Yesterday, the Massachusetts House and Senate approved by overwhelming margins a final version of legislation to control the rate of growth in health care spending in Massachusetts -- on the final day of the 2011-12 legislative session. The bill is now on Gov. Deval Patrick's desk, and he is certain to sign it. This is the third cost control bill approved by the legislature (2008 and 2010) since the passage of the 2006 Massachusetts health reform law which Gov. Mitt Romney signed and now hopes everyone forgets.
Governor Patrick is certain to hope everyone remembers his signature on this law, a measure he hopes will "crack the code" on controlling rising health care costs and provide a model for other states to follow. More importantly, he hopes that positive coverage of this law will help bolster confidence in the Massachusetts reform process and, by extension, the Affordable Care Act/ObamaCare. The new Massachusetts law may or may not help, and it certainly won't hurt.
And will it do any good?
As my dear friend, Dr. Norbert Goldfield, likes to say: "Implementation is everything." Everything, once legislative passage is done. Meaning -- this law may succeed or fail, and the reason for success or failure will rely on legislative and administrative commitment to full and effective implementation. Not an easy chore. Don't blame the law -- blame the people in charge of making sure it works.
Consider, for a key example, the new macro limit on the rise in state health care costs. The new standard: health care costs shall not rise by more than the increase in the gross state product. The requirement does not have any effective enforcement provision tied to it. So when costs increase beyond that level, and they most surely will, we will need to rely on the political will of the then-Governor (not Deval Patrick) and the then-legislature to act. Times change and moods change. Maybe they will and maybe they won't.
But unlike the current legislature, they will have been handed the mandate and the mission to act. And we'll all be watching.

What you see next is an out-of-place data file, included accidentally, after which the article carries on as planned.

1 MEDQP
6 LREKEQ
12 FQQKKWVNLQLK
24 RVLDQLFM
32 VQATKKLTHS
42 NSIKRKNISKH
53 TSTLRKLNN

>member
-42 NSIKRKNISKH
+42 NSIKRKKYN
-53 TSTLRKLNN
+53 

Meanwhile, congratulations are in order to the House leaders, especially House Health Care Financing Chair Steve Walsh (D-Lynn) and Speaker Bob DeLeo for sticking to their guns on the tighter spending control target; and congrats to Senate President Therese Murray and Senate Health Finance Chair Dick Moore for their many smart and thoughtful contributions to this lengthy debate.
Special congrats are in order to legislative leaders for the inclusion of $60 million in funding over four years for public health and community based prevention. And kudos to the public health community for their determined advocacy to achieve this advance. If there is a health cost control version 4, it will most certainly focus on prevention, wellness, and public health. There could have been a lot more added to this version along these lines -- though this is a notable start.
Kudos also to Health Care For All and the Greater Boston Interfaith Organization for their determined efforts to bring a serious and committed consumer voice to this often arcane and impenetrable public policy process.
It's been a long process from Gov. Patrick's submission of legislation in February 2011 to yesterday's passage. This is a significant milestone -- the first state in the nation's history to set a statewide healthcare spending target. It may fail spectacularly, and it may even achieve real success.
At least Massachusetts leaders are trying; and that's more than can be said for just about any other state -- with the exception of those folks up in Vermont who are really trying to set the world on fire.
More to come.
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